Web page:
National Sports Digest
Published 12:00 am Monday, July 4, 2011
MONTREAL ó Michael Phelps stole the show again, handily winning the 100-meter butterfly at the Canada Cup.
He didnít come close to beating his own world record, but he led from wire to wire and won in 51.32 seconds.
Phelps won his only other event at the Olympic Pool, the 200-meter freestyle, on Saturday, though he knows he has room for improvement at that distance.
The three-day meet was billed as a tuneup for the World Aquatic Championships beginning July 16 in Shanghai, which itself is a test leading into the 2012 Olympics in London.
MINNEAPOLIS ó While NFL owners and players appear to be inching toward a resolution of the league’s long lockout, a group of retired players is clamoring to be more involved in the discussions.
The group filed a class-action complaint against the owners and current players in federal court Monday, saying they have been excluded from the mediation sessions taking place in an attempt to end the lockout.
Named plaintiffs including Hall of Famers Carl Eller, Franco Harris, Marcus Allen and Paul Krause are asking U.S. District Judge Susan Richard Nelson to put a halt to the mediation she ordered and declare that the current players cannot negotiate on behalf of those who are retired.
Owners and current players have met five times over the last few weeks as they work to put together a new collective bargaining agreement in time to avoid the loss of training camps and games. They met with U.S. Magistrate Judge Arthur J. Boylan in Minneapolis last week, including for more than 15 hours on Thursday, and will resume meetings on Tuesday in New York.
The retired players say that NFL owners, the NFL Players’ Association and a group of current players including star quarterbacks Tom Brady, Peyton Manning and Drew Brees are “conspiring to depress the amounts of pension and disability benefits to be paid to former NFL players in order to maximize the salaries and benefits to current NFL players.”
NEW YORK ó Wimbledon is leaving NBC after 43 years and appears headed to ESPN.
NBC said in a statement Sunday that ěwhile we would have liked to have continued our relationship, we were simply outbid.î
A person with knowledge of the negotiations confirmed that ESPN was working on a contract with the All England Club to televise all of the Grand Slam tournament. The person spoke on condition of anonymity because the deal was not ready to be announced.
The switch was first reported by SportsBusiness Journal.
ESPN had owned the rights to extensively televise early rounds of Wimbledon, with NBC picking up coverage as the tournament progressed, culminating with the ěBreakfast at Wimbledonî broadcasts of the finals.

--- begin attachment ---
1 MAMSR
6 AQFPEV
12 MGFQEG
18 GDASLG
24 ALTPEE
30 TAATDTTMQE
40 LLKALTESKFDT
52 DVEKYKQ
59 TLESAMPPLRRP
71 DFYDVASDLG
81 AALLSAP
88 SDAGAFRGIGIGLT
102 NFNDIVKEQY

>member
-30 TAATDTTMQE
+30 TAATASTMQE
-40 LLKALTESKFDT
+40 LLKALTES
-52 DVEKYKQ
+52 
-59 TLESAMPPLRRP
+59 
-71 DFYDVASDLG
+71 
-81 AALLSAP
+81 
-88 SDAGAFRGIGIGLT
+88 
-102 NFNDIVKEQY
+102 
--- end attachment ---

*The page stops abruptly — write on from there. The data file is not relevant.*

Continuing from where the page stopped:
BELGRADE, Serbia ó Novak Djokovic received an adoring welcome in Serbia on Monday after his championship at Wimbledon and on his first day as the world’s top-ranked tennis player.
Tens of thousands of fans chanted Djokovic’s nickname, “Nole, Nole,” as they gathered in front of the national assembly building in downtown Belgrade at a boisterous welcoming ceremony.
“You made this day the best day of my life,” Djokovic told the screaming crowd of mostly young people as he held a replica of the Wimbledon trophy that is given to the winners to keep.
HAMBURG, Germany ó British fighter David Haye is finding no sympathy after blaming a broken toe for his points loss to Wladimir Klitschko in a heavyweight unification fight.
Even British boxing experts say Haye should have either withdrawn from the fight or kept quiet about the injury he said he had sustained in training three weeks before Saturdayís fight.
Boxing promoter Frank Warren calls Haye a ěcrybabyî and former heavyweight champion Frank Bruno says he shouldnít have fought with a broken toe.
AUBURN, Ala. ó The ailing oaks at Toomer’s Corner are a mottled mix of yellow and brown these days, but experts say there’s still a chance the trees will be in good enough shape for Auburn football fans to roll them with toilet paper after wins this fall.
It’s been about five months since school officials confirmed that the famous trees had been poisoned, and a fan of archrival Alabama is now awaiting trial in the attack. Emergency procedures that included removing poisoned dirt around the trees’ roots have helped them survive this long.
Auburn University horticulturist Gary Keever said no one is sure yet whether the trees will live or die. Fans have celebrated wins under the trees since at least the early 1970s.
REDON, France — Tyler Farrar became the first American to win a Tour de France stage on July 4, dominating a sprint finish in the third leg Monday as teammate Thor Hushovd of Norway kept the yellow jersey.
It was the first Tour stage victory for Farrar, one of the world’s best sprinters, and showcased the dominance of the Garmin-Cervelo team over the past two days at cycling’s biggest race.
ST. LOUIS ó Albert Pujols could be back in the St. Louis Cardinals’ lineup as early as Tuesday night, beating the initial timetable for his return from a broken left wrist by a month.
After taking indoor batting practice and fielding grounders outside on Monday, Pujols said there was no pain and added that he felt great. He’s scheduled to be examined by team physician Dr. George Paletta on Tuesday morning.
“I can’t wait to get back on the field,” Pujols said.